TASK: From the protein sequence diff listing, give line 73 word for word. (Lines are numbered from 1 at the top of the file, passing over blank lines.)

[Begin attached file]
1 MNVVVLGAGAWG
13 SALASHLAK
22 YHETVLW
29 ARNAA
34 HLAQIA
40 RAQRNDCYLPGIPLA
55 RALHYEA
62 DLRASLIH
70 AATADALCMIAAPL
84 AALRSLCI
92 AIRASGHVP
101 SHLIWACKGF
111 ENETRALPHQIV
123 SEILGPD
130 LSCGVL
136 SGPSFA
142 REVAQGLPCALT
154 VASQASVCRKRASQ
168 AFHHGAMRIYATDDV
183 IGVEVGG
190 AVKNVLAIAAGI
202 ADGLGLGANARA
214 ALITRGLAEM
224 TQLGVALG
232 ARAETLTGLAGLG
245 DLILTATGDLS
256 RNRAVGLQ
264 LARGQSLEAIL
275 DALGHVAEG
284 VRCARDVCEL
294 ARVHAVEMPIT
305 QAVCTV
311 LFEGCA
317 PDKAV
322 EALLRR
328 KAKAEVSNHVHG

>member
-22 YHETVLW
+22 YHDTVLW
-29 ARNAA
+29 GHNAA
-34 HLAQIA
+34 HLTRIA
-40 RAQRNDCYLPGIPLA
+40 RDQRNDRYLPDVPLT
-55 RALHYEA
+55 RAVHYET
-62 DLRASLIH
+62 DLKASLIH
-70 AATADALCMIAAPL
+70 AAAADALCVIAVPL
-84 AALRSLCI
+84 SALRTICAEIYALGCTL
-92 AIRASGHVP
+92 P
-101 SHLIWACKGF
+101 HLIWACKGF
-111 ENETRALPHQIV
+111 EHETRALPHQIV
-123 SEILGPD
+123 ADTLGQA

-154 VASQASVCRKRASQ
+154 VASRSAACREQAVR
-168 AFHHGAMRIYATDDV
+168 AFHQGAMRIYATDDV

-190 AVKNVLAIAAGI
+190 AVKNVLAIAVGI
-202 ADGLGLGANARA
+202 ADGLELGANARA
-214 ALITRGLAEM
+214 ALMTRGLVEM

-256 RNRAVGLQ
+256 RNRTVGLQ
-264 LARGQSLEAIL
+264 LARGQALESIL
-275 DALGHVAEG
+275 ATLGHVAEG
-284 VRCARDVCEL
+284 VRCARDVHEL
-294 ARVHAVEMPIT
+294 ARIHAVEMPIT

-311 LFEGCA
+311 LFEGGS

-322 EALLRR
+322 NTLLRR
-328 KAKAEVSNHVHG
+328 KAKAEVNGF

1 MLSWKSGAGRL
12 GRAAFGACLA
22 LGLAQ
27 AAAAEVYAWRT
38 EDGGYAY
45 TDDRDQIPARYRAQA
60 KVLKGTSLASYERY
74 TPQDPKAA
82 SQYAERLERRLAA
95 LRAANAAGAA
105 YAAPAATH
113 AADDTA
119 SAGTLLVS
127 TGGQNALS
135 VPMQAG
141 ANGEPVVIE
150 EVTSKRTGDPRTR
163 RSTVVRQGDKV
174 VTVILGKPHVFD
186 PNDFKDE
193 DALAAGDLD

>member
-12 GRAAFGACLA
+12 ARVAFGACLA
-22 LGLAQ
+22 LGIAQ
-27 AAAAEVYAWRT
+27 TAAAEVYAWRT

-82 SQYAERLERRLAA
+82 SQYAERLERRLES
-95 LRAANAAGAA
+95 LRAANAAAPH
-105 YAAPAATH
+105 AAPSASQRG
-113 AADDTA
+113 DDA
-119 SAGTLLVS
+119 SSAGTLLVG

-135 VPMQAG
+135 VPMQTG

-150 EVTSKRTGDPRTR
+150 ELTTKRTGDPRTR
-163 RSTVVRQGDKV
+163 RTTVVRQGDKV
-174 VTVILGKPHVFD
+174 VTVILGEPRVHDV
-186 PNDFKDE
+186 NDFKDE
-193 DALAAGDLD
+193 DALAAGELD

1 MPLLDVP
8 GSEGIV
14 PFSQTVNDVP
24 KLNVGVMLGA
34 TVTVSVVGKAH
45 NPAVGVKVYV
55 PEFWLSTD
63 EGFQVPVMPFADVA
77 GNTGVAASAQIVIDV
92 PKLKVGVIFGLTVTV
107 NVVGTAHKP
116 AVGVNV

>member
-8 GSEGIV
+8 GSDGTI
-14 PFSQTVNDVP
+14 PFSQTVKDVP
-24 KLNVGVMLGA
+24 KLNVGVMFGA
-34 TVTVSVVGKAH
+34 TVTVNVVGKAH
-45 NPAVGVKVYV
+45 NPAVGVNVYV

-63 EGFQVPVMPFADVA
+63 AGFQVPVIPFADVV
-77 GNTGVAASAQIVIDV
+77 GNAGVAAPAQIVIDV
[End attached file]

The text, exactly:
+256 RNRTVGLQ